The government documents for designing REDD+, such as R-PP, of the five countries identify a range of non-state actors who would be affected by or would have an impact on the design and implementation of REDD+, including multilateral and bilateral donor organizations, international NGOs, academic and research organizations, civil organizations and domestic NGOs, private sector, indigenous groups, and local communities [26,27,28,29,30]. However, the five countries demonstrate a great variation in engagement and coordination with stakeholders. Table 3 summarizes the non-state actors involved and their given role in the institutional arrangements for REDD+ Readiness of the five countries.
In recognition of the importance of stakeholder participation and consultation in developing national REDD+ system, the Royal Government of Cambodia decided to set up the REDD+ Consultation Group within the REDD+ institutional framework. Involving international organizations, academic institutions, civil society, indigenous peoples, forest dependent communities, NGOs, and the private sector, the Consultation Group aims to support the REDD+ Taskforce by providing comments and recommendations, and/or express concerns especially on issues associated to stakeholder engagement and REDD+ safeguards [59,60]. Representing diverse groups of stakeholders, its fundamental role is to introduce an effective consultation process in developing REDD+ in Cambodia.
In contrast to Cambodia’s case, stakeholder participation is not easily grasped in the REDD+ framework of Lao PDR. The framework constitutes mostly by the government organizations in accordance with their mandates. As a member of the REDD+ Taskforce, the National University of Laos plays a think-tank role in designing REDD+ elements. A few non-government entities are also involved in the Taskforce, namely Lao Front for National Construction (LFNC), Lao Women’s Union (LWU) and Lao National Chamber of Commerce and Industry, which are considered to represent views of civil society and particular groups [25]. However, these organizations are considered as inherently political, under the ruling Lao People’s Revolutionary Party. The space for non-state actors to engage with REDD+ decision-making is likely to be limited due to the political history and culture of the country.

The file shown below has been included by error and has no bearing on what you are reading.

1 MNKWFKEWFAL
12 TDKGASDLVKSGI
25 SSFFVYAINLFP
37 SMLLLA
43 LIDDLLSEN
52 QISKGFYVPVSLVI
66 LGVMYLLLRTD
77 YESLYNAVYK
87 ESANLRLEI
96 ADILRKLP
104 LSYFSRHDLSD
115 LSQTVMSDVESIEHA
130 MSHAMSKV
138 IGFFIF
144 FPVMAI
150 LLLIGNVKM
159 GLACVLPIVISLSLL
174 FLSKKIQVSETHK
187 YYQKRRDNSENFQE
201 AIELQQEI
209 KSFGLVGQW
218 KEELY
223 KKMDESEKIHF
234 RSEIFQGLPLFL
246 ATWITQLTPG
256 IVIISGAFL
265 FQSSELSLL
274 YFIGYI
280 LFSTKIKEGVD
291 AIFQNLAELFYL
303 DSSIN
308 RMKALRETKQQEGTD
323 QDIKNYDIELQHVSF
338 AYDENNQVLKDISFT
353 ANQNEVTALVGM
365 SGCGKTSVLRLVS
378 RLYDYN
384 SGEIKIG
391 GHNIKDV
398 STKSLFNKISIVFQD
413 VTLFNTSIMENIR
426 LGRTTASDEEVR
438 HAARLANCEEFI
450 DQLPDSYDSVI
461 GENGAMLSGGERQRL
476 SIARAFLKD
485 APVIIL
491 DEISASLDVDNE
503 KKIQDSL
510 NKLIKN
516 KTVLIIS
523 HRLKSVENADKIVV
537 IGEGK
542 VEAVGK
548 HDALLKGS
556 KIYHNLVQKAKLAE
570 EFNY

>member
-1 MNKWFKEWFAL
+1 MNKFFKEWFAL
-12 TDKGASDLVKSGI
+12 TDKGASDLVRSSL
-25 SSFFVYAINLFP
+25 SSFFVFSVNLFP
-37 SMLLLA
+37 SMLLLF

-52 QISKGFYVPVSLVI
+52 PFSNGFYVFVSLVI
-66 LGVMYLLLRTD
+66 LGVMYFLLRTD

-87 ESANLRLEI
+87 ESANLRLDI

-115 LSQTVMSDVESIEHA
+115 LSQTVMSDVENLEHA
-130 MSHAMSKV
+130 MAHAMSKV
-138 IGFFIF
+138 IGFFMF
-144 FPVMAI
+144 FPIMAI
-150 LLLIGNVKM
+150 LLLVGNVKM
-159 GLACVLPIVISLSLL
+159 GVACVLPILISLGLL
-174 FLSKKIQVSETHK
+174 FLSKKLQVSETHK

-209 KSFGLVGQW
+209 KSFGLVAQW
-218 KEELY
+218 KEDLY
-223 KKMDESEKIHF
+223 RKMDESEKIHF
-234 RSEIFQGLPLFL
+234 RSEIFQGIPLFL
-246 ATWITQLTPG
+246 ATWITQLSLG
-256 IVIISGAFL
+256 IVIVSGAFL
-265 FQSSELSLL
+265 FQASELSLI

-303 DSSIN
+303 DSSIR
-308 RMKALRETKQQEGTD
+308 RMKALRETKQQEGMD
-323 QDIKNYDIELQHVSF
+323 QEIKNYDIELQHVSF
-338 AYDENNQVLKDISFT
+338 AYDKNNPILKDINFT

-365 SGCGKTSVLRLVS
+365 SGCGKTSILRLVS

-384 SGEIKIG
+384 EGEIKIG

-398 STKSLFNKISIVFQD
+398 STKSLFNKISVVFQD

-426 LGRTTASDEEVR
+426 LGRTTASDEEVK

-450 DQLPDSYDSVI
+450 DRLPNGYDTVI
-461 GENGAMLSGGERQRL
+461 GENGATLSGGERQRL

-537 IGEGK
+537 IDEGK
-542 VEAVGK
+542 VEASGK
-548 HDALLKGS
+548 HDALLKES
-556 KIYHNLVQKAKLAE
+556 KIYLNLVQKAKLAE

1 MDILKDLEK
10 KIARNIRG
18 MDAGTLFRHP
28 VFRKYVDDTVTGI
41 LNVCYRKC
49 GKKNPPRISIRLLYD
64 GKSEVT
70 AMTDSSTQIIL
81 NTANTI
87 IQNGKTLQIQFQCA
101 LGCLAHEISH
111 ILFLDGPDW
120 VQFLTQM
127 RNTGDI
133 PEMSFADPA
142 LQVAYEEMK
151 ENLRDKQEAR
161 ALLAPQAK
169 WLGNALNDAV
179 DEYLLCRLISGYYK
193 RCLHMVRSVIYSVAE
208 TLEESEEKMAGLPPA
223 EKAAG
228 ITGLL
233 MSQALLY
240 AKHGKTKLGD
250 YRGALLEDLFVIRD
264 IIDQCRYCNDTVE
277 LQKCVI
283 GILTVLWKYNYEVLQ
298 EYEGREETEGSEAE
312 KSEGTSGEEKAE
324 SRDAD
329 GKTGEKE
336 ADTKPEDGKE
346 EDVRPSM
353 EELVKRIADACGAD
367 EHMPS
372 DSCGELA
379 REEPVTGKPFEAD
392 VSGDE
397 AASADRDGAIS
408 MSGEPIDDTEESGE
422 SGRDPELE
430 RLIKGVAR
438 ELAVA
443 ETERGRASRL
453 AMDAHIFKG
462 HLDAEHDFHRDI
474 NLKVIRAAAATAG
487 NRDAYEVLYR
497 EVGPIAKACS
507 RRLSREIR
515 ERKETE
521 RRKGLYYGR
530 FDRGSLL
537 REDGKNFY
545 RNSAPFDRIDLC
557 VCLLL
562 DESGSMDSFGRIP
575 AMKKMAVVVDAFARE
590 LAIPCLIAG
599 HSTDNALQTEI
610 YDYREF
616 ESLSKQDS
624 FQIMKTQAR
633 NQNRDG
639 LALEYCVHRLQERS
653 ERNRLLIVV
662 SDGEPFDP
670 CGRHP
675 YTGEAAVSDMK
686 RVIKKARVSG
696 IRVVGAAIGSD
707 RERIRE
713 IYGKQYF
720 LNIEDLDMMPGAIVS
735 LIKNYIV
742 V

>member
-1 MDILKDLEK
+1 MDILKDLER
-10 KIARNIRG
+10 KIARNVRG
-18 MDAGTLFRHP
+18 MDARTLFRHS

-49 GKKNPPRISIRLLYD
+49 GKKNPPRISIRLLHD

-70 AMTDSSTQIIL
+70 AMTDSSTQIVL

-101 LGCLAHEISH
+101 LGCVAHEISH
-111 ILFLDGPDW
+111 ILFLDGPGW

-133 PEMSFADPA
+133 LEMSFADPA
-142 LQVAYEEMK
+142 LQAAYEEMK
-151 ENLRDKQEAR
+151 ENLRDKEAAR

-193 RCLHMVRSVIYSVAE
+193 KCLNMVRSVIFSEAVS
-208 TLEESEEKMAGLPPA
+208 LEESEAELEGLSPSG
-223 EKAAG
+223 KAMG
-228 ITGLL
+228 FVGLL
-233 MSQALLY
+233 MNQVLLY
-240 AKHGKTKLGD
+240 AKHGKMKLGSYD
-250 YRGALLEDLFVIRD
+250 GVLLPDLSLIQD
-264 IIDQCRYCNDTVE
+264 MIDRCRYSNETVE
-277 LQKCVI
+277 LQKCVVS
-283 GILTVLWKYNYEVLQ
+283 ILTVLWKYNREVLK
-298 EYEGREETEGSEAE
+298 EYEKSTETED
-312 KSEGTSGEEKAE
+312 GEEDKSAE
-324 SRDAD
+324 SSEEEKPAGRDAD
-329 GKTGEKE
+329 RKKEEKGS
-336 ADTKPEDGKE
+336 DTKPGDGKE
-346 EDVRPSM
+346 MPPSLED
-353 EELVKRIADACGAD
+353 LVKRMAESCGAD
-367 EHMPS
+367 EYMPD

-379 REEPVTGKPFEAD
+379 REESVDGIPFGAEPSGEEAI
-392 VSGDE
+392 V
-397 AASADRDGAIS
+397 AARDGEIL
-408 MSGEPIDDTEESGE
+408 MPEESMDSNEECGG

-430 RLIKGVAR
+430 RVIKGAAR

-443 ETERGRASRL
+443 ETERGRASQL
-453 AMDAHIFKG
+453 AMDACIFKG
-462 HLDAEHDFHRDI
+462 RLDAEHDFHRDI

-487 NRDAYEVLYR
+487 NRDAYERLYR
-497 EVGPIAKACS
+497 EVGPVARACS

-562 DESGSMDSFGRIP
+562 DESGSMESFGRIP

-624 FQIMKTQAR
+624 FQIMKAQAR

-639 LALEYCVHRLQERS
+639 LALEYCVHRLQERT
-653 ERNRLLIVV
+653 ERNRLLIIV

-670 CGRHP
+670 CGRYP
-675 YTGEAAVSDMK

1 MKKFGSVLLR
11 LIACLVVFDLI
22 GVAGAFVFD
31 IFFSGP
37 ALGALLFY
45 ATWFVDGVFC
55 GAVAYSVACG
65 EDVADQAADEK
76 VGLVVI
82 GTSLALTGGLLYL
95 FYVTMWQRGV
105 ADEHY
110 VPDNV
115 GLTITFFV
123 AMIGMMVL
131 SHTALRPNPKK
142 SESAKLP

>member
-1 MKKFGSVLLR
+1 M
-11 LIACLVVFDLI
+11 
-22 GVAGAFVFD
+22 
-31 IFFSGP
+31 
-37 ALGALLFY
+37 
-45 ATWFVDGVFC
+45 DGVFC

The REDD+ frameworks of Indonesia and Vietnam provide non-state actor with opportunities to participate actively in discussion and analysis for developing REDD+. In Indonesia, there were ten working groups under the REDD+ Task Force. The members of the groups were not only from the governmental organizations, but also included experts from multilateral organizations, NGOs, civil society, private sector and indigenous groups. Each working group, consisting of 4–7 members was responsible for developing elements of REDD+, such as a national strategy, the MRV institution, safeguards system and a financial mechanism. However, participation is not on a voluntary basis; rather it is based on individual expertise to complete the responsibilities of the Task Force.
In Vietnam, non-state actors are allowed to participate in REDD+ institutional framework through the REDD+ Network and a number of Sub-Working Groups. Together with government agencies, ten non-state organizations are listed as members of these groups [57]. However civil society, private sector, indigenous people groups, and local communities are not involved as the members, even though the arrangement takes a form of open-ended participation. Including academic institutions, international development partners, and NGOs, the arrangement is viewed to contribute to generating knowledge for REDD+ and encouraging communication between state and non-state actors. There have been a number of outputs from the Sub-Working Groups on design of REDD+ elements (e.g., MRV framework document, a design document for benefit distribution). However, Stewart et al. [18] pose a question about the actual impacts of the mechanism to facilitate policy inputs from non-state actors, as the government has no obligation to adopt these technical recommendations.